It is a common scenario. When a couple divorces, one or both spouses may have a retirement plan governed by the Employee Retirement Income Security Act of 1974 (ERISA). The most common ERISA retirement plan is the 401(k). As with other assets, those ERISA retirement plans must be divided and/or distributed between the spouses. It is easy to assume that the distribution of an ERISA retirement plan is addressed in a property settlement agreement or divorce decree, no further action is needed. However, ERISA contains strict rules regarding how a participant can change a beneficiary, and includes a strict “anti-alienation” provision that prohibits benefits under a plan from being “assigned” or “alienated.” ERISA sets forth specific requirements that must be followed when changing a beneficiary or during the one exception to the anti-alienation provision: divorce.
The Supreme Court of the United States issued an Opinion on January 26, 2009 addressing this issue. In Kennedy v. Plan Administrator for DuPont Savings and Investment Plan et al., 555 U.S. ___ (2009), a husband named his wife as the beneficiary to his employer’s savings and investment plan (SIP) during the parties’ marriage. The parties later separated and the divorce decree stated that the wife was “divested of all right, title, interest, and claim in and to . . . any and all sums . . . the proceeds [from], and any other rights related to and . . . retirement plan, pension plan, or like benefit program existing by reason of [the husband’s] past, present or future employment.” The husband never executed a form to remove the wife as his beneficiary of the plan.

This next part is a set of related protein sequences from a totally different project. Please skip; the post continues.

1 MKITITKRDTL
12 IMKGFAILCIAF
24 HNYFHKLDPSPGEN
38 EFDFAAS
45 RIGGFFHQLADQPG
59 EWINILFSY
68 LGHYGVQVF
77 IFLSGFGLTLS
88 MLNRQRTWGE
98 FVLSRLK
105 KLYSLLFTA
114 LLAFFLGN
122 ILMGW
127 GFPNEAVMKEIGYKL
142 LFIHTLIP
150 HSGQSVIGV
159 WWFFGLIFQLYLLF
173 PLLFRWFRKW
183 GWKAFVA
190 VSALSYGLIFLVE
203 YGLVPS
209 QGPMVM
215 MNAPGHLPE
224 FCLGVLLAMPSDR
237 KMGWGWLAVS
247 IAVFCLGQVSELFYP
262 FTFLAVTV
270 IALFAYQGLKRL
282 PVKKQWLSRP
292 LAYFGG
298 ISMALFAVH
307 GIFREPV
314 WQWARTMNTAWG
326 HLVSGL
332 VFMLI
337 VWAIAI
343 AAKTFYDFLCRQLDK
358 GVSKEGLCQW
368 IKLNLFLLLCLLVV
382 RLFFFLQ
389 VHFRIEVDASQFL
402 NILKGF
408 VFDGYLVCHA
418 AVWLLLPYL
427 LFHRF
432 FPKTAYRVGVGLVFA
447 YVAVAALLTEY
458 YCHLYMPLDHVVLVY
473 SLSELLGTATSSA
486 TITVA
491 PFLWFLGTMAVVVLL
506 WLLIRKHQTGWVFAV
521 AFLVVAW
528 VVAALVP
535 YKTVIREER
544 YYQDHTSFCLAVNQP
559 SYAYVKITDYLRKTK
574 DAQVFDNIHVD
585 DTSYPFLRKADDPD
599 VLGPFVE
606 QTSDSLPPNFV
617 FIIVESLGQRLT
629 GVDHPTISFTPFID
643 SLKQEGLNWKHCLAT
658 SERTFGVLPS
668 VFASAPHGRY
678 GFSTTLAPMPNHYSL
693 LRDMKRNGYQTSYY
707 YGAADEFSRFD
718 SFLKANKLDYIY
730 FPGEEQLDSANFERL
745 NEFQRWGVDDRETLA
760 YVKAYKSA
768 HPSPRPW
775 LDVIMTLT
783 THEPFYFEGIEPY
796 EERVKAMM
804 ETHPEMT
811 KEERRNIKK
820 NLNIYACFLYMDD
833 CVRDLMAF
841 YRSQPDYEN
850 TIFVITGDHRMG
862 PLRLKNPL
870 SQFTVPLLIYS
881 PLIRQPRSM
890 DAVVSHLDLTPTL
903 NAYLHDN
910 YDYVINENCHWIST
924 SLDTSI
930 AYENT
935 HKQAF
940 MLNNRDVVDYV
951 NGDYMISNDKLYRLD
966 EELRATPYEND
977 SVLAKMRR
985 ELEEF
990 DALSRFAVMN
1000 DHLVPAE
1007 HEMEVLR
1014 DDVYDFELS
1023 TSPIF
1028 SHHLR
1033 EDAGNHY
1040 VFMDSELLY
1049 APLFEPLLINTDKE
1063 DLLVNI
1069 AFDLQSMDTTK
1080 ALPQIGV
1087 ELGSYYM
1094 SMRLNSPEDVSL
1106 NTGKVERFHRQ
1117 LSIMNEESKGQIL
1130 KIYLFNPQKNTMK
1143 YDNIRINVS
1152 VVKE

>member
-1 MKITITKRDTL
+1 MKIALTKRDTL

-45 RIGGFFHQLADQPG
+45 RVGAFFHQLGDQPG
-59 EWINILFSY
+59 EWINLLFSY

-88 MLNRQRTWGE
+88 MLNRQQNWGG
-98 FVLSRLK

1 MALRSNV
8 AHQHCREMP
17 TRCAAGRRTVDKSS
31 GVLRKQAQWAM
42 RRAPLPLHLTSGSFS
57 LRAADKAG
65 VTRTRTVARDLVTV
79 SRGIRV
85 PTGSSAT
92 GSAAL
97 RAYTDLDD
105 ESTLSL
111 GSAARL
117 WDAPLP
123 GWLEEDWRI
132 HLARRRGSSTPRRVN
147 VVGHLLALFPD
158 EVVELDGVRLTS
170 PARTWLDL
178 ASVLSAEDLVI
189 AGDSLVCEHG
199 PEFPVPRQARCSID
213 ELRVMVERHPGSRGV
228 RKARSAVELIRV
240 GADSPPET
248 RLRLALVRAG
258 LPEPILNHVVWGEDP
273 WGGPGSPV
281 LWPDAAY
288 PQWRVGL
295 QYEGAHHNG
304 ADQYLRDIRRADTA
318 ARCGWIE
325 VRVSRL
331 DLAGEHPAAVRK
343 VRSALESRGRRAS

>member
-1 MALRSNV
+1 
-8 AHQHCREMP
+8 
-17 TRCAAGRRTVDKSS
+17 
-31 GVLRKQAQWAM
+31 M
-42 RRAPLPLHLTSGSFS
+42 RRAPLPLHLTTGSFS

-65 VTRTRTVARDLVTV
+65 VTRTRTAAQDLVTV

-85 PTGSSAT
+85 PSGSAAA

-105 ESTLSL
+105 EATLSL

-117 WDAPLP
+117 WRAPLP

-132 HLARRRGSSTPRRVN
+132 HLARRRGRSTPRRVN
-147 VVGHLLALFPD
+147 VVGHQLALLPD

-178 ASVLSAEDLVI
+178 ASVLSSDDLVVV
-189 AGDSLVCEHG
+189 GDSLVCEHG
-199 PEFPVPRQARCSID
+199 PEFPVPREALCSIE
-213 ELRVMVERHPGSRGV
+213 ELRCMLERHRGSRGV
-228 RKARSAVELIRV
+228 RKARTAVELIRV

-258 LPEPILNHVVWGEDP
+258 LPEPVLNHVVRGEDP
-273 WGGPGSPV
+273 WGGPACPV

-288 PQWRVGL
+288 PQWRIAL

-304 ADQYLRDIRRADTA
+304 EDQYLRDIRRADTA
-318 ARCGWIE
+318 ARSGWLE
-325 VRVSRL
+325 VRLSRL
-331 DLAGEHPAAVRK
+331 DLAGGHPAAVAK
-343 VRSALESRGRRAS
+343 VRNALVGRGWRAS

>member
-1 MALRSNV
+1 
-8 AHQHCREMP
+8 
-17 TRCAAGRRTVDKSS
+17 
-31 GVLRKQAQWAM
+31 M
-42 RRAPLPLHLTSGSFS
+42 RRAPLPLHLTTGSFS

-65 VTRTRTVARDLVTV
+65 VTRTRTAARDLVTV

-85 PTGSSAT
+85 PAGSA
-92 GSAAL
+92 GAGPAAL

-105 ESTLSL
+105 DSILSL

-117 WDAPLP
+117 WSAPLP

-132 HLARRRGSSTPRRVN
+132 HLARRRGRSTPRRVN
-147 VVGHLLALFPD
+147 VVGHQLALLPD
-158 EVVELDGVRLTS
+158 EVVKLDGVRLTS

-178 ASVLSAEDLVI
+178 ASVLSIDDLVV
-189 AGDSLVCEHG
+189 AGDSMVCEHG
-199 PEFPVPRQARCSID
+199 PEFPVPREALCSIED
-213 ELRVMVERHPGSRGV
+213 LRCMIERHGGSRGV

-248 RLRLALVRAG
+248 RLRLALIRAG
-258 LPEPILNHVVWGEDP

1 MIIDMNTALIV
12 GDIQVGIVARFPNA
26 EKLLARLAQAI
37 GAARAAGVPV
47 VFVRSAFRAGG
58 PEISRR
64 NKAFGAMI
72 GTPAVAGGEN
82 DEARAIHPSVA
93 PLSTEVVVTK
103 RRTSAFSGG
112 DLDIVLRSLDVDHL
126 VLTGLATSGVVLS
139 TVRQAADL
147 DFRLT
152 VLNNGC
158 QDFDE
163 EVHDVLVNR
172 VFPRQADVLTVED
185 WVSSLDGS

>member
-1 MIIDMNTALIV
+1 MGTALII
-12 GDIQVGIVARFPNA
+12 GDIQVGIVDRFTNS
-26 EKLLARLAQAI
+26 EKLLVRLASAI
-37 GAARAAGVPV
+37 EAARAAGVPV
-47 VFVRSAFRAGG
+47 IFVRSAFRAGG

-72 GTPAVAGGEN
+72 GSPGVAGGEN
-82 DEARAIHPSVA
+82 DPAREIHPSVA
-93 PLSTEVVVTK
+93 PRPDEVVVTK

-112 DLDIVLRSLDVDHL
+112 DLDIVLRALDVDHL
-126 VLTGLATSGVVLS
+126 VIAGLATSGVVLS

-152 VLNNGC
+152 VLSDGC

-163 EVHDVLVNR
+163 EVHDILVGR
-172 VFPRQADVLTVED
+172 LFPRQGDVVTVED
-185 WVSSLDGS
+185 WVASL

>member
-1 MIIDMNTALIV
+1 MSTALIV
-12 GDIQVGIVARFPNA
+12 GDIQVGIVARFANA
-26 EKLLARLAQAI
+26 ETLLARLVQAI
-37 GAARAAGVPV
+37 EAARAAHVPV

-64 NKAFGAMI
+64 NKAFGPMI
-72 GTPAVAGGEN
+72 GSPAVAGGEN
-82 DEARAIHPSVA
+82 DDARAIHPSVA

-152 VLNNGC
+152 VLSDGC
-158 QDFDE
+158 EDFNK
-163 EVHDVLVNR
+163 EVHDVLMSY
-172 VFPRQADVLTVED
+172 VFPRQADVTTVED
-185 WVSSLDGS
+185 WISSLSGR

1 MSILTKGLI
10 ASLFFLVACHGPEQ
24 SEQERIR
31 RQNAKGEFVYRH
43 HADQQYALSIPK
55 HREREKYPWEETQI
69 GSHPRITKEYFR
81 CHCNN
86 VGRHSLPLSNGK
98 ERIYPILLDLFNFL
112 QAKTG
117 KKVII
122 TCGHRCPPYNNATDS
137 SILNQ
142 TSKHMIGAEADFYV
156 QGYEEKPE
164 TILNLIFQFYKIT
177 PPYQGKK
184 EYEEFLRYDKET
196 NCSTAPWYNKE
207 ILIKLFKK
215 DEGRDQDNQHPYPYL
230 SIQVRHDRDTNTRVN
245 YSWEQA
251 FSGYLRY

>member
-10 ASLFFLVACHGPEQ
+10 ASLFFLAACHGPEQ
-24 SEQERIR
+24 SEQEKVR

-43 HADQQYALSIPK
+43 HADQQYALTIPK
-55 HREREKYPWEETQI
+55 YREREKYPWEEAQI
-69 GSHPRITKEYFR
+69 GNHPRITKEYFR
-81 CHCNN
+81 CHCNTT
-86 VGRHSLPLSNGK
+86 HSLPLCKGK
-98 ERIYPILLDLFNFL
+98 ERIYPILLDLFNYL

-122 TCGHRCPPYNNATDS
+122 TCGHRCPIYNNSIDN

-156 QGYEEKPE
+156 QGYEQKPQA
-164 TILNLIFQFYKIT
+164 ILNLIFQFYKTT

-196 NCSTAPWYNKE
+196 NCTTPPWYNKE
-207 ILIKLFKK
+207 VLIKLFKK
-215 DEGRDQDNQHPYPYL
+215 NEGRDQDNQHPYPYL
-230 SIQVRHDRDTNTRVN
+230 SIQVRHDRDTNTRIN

The husband passed away and the parties’ daughter asked the husband’s employer to pay the benefits to the husband’s estate. The employer refused, citing the beneficiary designation form completed by the husband, and paid the benefits to the wife. The daughter sued the employer. The District Court found for the daughter. The Fifth Circuit reversed. The Supreme Court affirmed the holding of the Fifth Circuit, albeit using different reasoning than the Fifth Circuit.
The Supreme Court’s rationale was essentially that the plan documents set forth explicit directions regarding how to set and change a beneficiary. The husband followed the procedures to list the wife as his beneficiary, but neither the husband nor the wife followed the proper protocol to change the beneficiary to the husband’s estate. The language contained in the divorce decree did not follow the requirements of the plan and was, therefore, not an effective change of beneficiary.
The moral of this story is that when a retirement plan is being divided, the rules of the plan itself as well as the requirements of ERISA must be followed very carefully. In the Kennedy matter, the husband’s pension benefit was awarded to his ex-wife despite an order of court because of a failure to follow plan rules. Other possible implications include unintended tax consequences and penalties, waiver of benefits. So when in doubt, call the plan administrator to ensure you are following all of the rules correctly.